Breast cancer research

Mapping the tumour landscape to develop novel treatments and improve immunotherapy for triple-negative breast cancer

Dr Kellie Mouchemore

Dr Kellie Mouchemore’s research is funded by Cure Cancer

She is based  at the Olivia Newton-John Cancer Research Institute (ONJCRI), La Trobe University.

Dr Kellie Mouchemore is a Postdoctoral Research Fellow at the Olivia Newton-John Cancer Research Institute, where she works in the Metastasis Research Laboratory. She completed her PhD on cancer immunology in 2018 at Peter MacCallum Cancer Centre. Her Cure Cancer-funded immunotherapy research is a space in which she believes she can have the greatest impact on people with a lived experience of breast cancer, who are a constant source of inspiration for her. 

Triple-negative breast cancer (TNBC)

More than 2500 people will be diagnosed with triple-negative breast cancer (TNBC) every year in Australia. Making up 10-15% of breast cancers in women and people assigned female at birth, TNBC is an aggressive cancer with a poor prognosis that is notorious for affecting younger women under 50 years. The risk of developing TNBC is higher in people with mutations in the BRCA1 or BRCA2 gene.

Unlike other breast cancer types, TNBC lacks the 3 features commonly found on breast cancer cells (oestrogen, progesterone and HER2 receptors), which are typically targeted during breast cancer treatment. While chemotherapy is commonly used in current treatments, it is less effective in controlling advanced TNBC, resulting in a higher overall mortality.

Unfortunately, patients are at risk of cancer recurrence in the first 3 years following initial treatment, and the majority of deaths from this cancer occur in the first 5 years. Effective targeted therapies are urgently needed.

Dr Kellie Mouchemore’s breast cancer research

“Funding from Cure Cancer will importantly boost my track record as an independent research scientist, placing me in a strong position to apply for more funding to build my own research group. In 5 years, I hope to be leading a team and supporting the next generation of scientists to make novel discoveries that drive meaningful change for breast cancer patients.”

- Dr Kellie Mouchemore

The TGA recently approved immunotherapy for both high-risk early and advanced TNBC, which targets the immune system and is used in combination with chemotherapy. However, only around 50% of eligible patients will respond well to the therapy. This indicates that currently limited biomarkers are not sufficient to predict whether patients will benefit from immunotherapy. As a result, the remaining 50% of patients will undergo mostly ineffective treatment, risking side effects and potential worsening of their disease.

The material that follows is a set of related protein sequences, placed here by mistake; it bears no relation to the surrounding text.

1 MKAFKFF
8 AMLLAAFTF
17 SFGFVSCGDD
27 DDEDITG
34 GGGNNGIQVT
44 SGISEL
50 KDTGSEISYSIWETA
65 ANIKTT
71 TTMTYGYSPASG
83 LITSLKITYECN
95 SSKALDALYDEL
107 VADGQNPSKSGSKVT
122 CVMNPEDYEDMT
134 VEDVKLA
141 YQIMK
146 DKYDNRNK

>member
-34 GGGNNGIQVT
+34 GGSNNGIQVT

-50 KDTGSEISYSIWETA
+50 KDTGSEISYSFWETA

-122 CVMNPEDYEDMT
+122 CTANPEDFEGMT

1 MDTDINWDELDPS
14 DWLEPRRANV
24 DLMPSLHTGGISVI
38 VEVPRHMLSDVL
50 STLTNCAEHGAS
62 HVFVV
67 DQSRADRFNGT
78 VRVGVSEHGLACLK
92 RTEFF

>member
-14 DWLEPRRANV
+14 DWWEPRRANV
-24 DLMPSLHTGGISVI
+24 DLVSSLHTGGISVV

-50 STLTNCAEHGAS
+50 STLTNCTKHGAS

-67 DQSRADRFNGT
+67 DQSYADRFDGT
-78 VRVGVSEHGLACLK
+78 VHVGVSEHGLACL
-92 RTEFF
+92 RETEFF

Dr Kellie Mouchemore aims to tackle this problem in her Cure Cancer-funded project by identifying further biomarkers that predict those who are unlikely to respond to immunotherapy.

Using a cutting-edge sequencing technique, Kellie and her team will map the precise location of up to 500 genes in each cell of breast tumour biopsies. They will identify the genes and cell types that are causing resistance in patients who have not responded well to immunotherapy. Then, they will investigate existing treatments that they can repurpose to target these factors and test them in combination with immunotherapy to improve treatment effectiveness.

Ultimately, Kellie hopes her research will improve the precision and success of immunotherapy for TNBC with fewer side effects and increased survival, offering hope to patients who have limited treatment options.

The importance of funding cancer research

Kellie’s research is driven by “the hope that one day, the women in my life won’t have to live with so much anxiety around their breast cancer risk or diagnosis”. Working within a hospital setting, she is inspired by the patients who, in their willingness to provide their samples, share her goal of creating a better future for others.

Like many other emerging researchers, Kellie acknowledges that a significant hurdle for those in her field is maintaining a balancing act whilst applying for and securing research funding. “It is challenging to balance your time between all the activities required to build a good track record and being at the lab bench doing the actual research!”

Even so, Kellie is optimistic and believes that “if you are passionate about your work and motivated to improve outcomes for cancer patients, then you will give yourself the best chance of success”.

When she’s not wearing her lab coat, Kellie can be found baking and tending to her indoor jungle of plants. She is also passionate about running and completed her first half-marathon in 2023.

“Writing grant applications takes a significant portion of time, which is why Cure Cancer’s new streamlined two-step application process was so excellent. We need more funding schemes like this that are targeted at emerging researchers. Funding them will ensure we don’t lose their valuable skills and enthusiasm, thereby fostering the next generation of bright scientists in Australia!”

Together, we can cure cancer.

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